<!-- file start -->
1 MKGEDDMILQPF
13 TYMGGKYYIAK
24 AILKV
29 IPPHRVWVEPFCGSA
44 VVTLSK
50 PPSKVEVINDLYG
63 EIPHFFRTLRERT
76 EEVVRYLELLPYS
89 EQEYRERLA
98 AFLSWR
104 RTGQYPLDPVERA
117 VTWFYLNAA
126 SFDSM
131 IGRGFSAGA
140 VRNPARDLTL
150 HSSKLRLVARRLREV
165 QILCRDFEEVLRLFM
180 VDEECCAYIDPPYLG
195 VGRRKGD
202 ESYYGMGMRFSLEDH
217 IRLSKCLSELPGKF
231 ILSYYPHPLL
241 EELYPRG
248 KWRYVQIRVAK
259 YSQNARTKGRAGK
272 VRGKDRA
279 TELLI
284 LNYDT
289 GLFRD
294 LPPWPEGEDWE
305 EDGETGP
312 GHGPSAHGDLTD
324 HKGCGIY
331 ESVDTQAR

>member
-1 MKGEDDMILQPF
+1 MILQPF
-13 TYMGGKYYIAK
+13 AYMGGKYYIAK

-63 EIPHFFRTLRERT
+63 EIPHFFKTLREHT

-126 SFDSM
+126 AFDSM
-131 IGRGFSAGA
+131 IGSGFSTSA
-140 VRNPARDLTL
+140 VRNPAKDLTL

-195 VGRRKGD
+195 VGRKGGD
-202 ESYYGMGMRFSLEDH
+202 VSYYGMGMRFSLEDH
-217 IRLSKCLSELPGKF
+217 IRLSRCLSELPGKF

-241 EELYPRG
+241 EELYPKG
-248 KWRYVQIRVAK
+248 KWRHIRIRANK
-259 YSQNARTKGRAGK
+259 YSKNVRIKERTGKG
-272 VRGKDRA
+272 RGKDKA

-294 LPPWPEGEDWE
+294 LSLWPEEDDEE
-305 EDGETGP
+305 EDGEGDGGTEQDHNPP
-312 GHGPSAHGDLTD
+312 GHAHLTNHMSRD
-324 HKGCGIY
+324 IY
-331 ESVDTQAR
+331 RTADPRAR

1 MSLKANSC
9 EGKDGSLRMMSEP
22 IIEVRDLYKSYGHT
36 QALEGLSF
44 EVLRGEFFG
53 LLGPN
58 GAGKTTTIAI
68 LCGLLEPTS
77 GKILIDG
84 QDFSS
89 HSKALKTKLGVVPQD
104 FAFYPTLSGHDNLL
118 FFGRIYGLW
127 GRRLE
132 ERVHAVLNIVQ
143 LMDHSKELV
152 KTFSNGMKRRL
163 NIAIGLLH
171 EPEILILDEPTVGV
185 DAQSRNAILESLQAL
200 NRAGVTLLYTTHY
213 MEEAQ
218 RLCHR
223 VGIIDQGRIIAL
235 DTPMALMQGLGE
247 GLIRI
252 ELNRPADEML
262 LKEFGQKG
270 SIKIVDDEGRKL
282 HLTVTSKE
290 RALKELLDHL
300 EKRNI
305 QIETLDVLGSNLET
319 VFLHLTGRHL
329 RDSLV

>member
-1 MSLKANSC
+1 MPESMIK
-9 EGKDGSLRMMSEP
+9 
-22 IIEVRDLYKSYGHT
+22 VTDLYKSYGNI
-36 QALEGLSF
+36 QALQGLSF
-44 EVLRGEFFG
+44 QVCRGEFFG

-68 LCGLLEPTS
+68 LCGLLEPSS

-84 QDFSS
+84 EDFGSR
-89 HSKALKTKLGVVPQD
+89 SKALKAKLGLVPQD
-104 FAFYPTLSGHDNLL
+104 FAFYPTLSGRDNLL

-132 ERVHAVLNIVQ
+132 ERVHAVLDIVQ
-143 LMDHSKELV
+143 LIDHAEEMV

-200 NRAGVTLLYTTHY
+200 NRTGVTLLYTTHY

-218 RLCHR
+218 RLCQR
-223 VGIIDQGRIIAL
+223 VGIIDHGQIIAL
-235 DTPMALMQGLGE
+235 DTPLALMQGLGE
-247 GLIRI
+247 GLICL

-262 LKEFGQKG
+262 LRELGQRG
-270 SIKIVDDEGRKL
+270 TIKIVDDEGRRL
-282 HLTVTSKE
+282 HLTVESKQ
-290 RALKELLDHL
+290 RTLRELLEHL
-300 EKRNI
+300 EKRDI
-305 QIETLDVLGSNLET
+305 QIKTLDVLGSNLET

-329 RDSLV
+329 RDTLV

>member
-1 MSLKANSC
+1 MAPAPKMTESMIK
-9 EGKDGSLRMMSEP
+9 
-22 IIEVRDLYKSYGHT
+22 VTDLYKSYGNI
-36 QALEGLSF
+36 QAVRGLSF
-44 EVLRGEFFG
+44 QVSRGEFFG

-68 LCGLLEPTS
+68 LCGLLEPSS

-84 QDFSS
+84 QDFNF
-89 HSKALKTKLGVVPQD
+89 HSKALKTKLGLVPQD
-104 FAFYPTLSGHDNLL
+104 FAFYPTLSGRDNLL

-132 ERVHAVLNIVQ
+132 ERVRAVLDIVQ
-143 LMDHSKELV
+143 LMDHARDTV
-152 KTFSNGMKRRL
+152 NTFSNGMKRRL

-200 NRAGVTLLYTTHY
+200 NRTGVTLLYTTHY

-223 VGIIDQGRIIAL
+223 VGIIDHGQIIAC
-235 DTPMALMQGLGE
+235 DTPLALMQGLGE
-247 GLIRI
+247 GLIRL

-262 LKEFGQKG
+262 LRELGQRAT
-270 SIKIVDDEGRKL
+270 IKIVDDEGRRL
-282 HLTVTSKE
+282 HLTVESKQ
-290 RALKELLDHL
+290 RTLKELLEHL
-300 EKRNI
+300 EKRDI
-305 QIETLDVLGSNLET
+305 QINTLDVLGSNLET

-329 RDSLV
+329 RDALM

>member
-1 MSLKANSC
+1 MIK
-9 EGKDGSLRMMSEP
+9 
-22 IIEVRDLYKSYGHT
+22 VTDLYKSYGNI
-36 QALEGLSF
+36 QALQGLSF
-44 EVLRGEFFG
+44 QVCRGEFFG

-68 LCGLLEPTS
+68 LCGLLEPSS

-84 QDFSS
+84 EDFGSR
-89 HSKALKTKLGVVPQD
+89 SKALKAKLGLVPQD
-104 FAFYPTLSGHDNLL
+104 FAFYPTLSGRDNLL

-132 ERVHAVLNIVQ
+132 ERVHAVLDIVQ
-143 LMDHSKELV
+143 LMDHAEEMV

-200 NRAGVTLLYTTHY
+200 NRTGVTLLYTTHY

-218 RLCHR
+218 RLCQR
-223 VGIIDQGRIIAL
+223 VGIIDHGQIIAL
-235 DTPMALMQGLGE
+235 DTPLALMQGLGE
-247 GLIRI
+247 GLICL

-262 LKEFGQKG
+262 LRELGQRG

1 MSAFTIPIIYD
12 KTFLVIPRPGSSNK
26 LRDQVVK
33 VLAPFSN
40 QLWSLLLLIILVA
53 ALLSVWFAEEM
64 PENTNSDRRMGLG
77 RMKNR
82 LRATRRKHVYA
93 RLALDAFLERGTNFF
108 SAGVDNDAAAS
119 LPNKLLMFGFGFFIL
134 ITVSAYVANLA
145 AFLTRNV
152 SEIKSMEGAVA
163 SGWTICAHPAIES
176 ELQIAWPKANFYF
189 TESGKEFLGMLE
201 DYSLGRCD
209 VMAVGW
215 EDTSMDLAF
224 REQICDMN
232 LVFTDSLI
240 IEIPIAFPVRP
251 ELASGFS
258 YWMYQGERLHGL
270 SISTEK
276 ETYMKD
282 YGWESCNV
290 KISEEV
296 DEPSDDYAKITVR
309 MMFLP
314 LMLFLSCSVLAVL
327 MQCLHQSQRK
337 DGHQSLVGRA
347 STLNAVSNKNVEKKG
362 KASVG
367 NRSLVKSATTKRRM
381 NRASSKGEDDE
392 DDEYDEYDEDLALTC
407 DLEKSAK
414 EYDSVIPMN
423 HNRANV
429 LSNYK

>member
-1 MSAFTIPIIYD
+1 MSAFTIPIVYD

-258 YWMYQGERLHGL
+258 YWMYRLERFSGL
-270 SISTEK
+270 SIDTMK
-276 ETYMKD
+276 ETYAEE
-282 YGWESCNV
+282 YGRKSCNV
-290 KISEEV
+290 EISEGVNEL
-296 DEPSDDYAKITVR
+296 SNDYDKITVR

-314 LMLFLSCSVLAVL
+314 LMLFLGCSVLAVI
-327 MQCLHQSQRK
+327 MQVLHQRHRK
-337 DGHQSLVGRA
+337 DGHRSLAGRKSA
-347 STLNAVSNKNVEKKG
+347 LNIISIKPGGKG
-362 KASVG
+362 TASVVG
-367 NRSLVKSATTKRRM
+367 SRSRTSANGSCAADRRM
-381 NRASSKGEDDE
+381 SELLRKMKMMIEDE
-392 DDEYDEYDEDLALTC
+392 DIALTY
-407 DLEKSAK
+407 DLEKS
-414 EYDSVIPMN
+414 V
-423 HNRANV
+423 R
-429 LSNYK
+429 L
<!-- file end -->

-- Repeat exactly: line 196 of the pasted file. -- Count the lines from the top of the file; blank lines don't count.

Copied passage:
+300 EKRDI